When 25 percent of the payments to community health clinics were based on quality of care, patients received better care and had better depression outcomes. The results of this initiative are published in the American Journal of Public Health.
University of Washington researchers examined records from almost 8,000 patients treated for depression in 29 community health clinics in the Washington State Mental Health Integration Program before and after the implementation of a pay-for-performance incentive. After the incentive was started, patients were seen more quickly and were more likely to receive consultation from a psychiatrist. They were also more likely to show improvements in their depression.The Washington State Mental Health Integration Program provides medical and mental health services for low-income adults who are temporarily disabled due to a physical or mental health condition and expected to be unemployed for at least 90 days. This program is funded by the State of Washington and administered by the Community Health Plan of Washington, a non-profit managed care plan. In King County the program also covers military veterans and their family members, the uninsured, low-income mothers and their children, and low-income older adults. Services in King County are also funded by a voter-approved levy that is administered by Public Health – Seattle & King County.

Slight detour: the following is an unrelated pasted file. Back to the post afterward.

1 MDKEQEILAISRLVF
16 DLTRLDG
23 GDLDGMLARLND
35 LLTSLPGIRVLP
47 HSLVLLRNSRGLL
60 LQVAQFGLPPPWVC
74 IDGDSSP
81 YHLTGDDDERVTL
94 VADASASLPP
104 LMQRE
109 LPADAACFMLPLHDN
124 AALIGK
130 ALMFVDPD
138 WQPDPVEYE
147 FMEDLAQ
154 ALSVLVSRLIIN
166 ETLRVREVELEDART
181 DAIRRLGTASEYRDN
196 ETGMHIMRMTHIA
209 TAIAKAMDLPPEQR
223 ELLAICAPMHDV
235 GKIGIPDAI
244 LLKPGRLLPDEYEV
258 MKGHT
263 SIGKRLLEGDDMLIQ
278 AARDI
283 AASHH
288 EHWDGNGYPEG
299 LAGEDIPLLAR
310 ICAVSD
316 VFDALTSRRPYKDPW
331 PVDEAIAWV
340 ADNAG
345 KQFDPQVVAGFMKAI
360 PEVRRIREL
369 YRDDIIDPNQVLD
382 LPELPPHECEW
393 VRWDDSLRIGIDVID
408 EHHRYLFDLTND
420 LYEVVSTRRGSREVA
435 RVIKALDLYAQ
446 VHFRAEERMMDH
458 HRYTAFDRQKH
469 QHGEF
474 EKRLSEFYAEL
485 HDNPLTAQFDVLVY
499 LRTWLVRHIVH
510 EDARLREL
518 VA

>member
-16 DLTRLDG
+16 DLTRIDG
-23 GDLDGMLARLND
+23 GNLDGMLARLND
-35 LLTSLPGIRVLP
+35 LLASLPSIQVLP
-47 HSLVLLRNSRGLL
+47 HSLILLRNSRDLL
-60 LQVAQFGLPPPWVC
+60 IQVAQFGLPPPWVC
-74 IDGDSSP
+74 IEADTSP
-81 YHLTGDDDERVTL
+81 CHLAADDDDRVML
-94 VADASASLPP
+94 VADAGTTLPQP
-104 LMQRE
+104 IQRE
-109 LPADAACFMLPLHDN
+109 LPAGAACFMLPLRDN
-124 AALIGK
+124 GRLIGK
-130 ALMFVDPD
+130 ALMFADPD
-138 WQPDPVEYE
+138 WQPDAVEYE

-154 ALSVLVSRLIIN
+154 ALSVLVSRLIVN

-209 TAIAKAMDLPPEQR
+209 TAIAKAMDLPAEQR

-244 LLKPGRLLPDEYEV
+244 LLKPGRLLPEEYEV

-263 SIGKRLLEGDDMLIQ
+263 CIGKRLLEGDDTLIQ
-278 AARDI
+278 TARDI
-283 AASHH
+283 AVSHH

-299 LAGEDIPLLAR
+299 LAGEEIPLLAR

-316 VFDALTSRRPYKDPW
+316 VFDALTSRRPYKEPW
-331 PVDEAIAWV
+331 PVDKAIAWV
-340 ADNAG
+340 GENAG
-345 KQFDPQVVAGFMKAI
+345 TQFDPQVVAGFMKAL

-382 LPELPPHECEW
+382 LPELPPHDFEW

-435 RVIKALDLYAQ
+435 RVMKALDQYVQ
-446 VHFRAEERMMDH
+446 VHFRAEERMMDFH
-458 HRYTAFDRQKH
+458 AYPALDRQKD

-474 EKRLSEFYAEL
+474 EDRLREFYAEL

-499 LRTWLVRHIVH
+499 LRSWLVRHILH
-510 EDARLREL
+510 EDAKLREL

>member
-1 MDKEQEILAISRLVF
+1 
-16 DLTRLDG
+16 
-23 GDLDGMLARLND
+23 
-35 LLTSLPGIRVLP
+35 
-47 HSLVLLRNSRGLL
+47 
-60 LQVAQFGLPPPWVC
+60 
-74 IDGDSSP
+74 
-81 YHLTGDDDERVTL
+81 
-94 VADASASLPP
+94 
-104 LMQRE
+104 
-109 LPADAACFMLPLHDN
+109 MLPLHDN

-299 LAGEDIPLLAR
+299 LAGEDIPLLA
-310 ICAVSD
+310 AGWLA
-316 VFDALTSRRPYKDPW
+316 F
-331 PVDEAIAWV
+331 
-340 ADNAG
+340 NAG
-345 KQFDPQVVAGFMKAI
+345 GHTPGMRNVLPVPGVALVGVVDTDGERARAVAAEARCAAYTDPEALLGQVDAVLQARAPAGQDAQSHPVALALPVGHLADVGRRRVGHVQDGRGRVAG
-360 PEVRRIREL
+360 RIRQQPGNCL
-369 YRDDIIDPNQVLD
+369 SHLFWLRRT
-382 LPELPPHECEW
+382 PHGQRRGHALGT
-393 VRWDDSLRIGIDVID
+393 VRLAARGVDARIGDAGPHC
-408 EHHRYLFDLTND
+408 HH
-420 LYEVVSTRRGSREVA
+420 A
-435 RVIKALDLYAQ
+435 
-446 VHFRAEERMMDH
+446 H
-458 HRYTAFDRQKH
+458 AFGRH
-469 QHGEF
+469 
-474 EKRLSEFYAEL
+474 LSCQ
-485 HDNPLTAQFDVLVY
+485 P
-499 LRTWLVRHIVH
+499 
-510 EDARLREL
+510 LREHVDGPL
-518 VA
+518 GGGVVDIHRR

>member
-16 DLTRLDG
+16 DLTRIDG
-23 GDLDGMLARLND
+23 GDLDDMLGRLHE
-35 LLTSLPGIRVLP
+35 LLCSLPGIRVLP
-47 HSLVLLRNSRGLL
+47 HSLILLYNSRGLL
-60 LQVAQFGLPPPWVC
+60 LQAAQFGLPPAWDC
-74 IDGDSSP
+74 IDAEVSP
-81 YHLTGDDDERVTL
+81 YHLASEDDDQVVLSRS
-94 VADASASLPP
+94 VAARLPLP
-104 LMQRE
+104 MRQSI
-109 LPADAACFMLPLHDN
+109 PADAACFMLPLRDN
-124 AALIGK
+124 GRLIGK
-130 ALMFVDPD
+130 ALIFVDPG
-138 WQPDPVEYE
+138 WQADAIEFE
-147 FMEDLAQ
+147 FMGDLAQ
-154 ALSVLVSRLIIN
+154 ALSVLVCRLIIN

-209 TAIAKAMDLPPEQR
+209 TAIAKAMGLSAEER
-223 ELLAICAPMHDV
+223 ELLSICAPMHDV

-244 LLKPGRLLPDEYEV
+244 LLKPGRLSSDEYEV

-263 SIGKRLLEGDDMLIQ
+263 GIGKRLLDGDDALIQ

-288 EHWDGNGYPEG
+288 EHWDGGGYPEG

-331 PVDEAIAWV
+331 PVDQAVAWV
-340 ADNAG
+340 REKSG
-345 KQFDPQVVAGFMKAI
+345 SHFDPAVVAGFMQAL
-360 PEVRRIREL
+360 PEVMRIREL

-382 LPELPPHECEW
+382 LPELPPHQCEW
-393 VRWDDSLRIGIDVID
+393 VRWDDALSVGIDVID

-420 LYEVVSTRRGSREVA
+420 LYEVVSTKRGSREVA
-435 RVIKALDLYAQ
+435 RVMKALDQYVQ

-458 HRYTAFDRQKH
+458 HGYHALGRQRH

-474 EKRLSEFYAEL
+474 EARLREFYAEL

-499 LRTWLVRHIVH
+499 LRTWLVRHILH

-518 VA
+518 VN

Treatment for depression and other common mental disorders is provided through an innovative team approach in which primary care providers are supported by a trained mental health care coordinator and a consulting psychiatrist. Expert faculty members from the UW’s Advancing Integrated Mental Health Solutions (AIMS) Center provide training, technical assistance, and a web-based tracking system to support systematic outcome tracking and quality improvement.